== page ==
London Declaration on Secularism

  • Date / 2017
  • Location Ratified / London, United Kingdom
  • Ratifying Body / General Assembly
  • Status / Current

Governments based on religion have been common in the history of human societies and are still common today. Witnessing the harmful social and political consequences of religious government, and valuing instead human dignity, human rights, democracy, freedom, and equality, we maintain that secularism is the best approach to politics and the ordering of states, and that it has proved itself to have greater potential for human freedom, happiness, and equality than all other political settlements in history.

When we speak of a jurisdiction being ‘secular’, we mean:

  1. The institutions of the state and the institutions of religions and other lifestances are separate from and independent of each other.
  2. The state does not discriminate against individuals or organisations solely on the basis of their religion or belief or lack thereof.
  3. All people, including children in line with their developing maturity, have the protected right to freedom of thought, conscience, and religion or belief up to the limits compatible with the human and civil rights and freedoms of others.

Secularism is wrongly traduced by some as entailing the dominance of non-religious lifestances or the oppression of religious minorities. Accepting our obligation to stand up against any such abuse of secularism, we maintain:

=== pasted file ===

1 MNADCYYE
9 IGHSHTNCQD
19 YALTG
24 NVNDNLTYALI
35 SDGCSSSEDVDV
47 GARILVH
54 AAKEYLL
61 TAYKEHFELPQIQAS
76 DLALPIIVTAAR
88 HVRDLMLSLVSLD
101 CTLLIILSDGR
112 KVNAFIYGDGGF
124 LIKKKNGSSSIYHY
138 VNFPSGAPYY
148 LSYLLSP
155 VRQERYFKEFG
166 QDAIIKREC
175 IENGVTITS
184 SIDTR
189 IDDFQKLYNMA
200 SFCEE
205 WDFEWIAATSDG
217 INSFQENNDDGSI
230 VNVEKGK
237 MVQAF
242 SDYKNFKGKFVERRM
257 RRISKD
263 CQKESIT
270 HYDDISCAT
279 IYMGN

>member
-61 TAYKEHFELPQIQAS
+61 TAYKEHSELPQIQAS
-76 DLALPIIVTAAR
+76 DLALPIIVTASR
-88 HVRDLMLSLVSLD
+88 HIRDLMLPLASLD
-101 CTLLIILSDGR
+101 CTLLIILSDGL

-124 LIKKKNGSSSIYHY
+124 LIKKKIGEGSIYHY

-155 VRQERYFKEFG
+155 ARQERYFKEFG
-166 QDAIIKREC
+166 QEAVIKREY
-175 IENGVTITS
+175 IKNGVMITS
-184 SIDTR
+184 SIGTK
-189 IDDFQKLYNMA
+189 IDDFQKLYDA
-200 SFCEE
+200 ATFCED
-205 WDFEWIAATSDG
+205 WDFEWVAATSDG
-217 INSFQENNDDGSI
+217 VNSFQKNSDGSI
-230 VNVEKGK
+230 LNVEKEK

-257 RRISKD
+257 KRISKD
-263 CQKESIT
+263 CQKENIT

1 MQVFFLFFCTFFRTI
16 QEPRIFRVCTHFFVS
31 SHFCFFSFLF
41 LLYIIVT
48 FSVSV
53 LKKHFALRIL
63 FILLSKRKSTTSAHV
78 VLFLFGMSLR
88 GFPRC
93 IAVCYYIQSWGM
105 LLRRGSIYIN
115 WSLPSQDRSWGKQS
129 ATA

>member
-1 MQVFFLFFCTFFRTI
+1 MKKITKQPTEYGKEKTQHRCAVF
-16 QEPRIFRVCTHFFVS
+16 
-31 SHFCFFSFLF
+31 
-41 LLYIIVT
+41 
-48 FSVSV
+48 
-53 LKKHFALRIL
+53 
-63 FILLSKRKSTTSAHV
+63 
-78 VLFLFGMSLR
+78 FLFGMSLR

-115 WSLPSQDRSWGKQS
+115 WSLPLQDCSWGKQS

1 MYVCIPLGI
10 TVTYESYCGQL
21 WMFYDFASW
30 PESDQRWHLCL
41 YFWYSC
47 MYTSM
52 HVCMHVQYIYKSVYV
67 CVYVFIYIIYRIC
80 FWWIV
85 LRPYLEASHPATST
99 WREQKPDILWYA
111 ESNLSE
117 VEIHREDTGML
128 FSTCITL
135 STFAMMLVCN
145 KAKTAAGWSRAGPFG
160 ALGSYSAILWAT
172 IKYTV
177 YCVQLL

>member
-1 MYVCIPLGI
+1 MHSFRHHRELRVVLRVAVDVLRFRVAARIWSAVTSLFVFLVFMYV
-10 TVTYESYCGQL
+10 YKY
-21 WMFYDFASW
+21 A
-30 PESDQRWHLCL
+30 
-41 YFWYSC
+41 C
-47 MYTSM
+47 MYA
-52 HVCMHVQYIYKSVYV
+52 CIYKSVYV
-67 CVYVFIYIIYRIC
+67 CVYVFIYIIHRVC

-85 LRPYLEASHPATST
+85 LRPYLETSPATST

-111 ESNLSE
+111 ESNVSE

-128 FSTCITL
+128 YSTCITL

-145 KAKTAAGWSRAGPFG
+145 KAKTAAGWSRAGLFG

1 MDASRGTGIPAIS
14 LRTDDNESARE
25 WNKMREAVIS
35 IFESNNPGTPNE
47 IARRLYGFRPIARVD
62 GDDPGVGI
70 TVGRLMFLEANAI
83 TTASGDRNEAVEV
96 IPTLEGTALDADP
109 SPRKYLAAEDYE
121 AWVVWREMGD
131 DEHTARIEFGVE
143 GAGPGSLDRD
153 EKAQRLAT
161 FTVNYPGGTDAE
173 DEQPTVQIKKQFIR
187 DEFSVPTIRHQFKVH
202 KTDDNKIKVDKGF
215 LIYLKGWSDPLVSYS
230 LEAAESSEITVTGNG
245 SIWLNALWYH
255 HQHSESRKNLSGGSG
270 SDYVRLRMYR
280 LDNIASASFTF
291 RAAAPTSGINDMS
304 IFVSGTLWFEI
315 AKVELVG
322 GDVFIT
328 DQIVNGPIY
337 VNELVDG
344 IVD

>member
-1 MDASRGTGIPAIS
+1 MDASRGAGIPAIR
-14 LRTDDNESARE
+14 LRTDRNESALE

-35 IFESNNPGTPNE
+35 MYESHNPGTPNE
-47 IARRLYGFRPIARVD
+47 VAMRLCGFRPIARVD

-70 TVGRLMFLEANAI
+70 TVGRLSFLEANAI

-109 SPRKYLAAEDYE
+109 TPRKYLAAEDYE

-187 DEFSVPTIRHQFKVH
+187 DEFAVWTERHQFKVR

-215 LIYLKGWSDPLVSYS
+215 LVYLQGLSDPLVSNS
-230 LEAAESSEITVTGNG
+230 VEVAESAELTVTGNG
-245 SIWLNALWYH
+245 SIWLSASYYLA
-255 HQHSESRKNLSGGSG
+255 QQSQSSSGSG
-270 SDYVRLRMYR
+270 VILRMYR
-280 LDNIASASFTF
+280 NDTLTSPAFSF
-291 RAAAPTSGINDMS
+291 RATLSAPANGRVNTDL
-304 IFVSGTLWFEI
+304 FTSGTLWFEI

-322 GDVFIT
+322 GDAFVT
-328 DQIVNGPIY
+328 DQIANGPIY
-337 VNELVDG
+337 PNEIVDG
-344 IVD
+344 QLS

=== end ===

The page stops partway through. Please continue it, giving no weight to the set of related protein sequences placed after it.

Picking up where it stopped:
State secularism should guarantee freedom for all, including religious believers. Under a secular state, no one should be privileged nor disadvantaged on grounds of their religion or belief.

Secularism should ensure freedom of thought and expression. Criticism and open debate within between and towards religious and non-religious organisations is essential, especially for those who wish to leave a religion, change religious beliefs, or challenge or reform religious ideas. The ‘establishment’ of religion narrows the space for pluralism and stifles debate but secularism gives space for all and promotes open, honest discussion.

Secularism should be inclusive. A secular state recognises that people hold many different religious and nonreligious worldviews, and that the public institutions and services which are shared should remain impartial with regard to this plurality. This does not mean that the right to manifest belief becomes an unbounded ‘religious freedom’ with an implied right to enforce religious practices or to discriminate against others; freedom of religion or belief must always be moderated by the rights and freedoms of others. Secularism should ensure that all citizens are equal before the law.

We commit ourselves in all our work to uphold and promote the secular approach to the state and to build greater understanding of secularism’s principles and benefits.

We urge each of our member organizations and humanists worldwide to promote in their communities greater public understanding of what secularism is and of its benefits; to urge their governments to make greater progress towards secularism in the interests of all their citizens; and to join with humanists and others globally in defending and advancing secularism to the benefit of all humanity.

General Assembly, London, 2017

Suggested academic reference

'London Declaration on Secularism', Humanists International, General Assembly, London, United Kingdom, 2017

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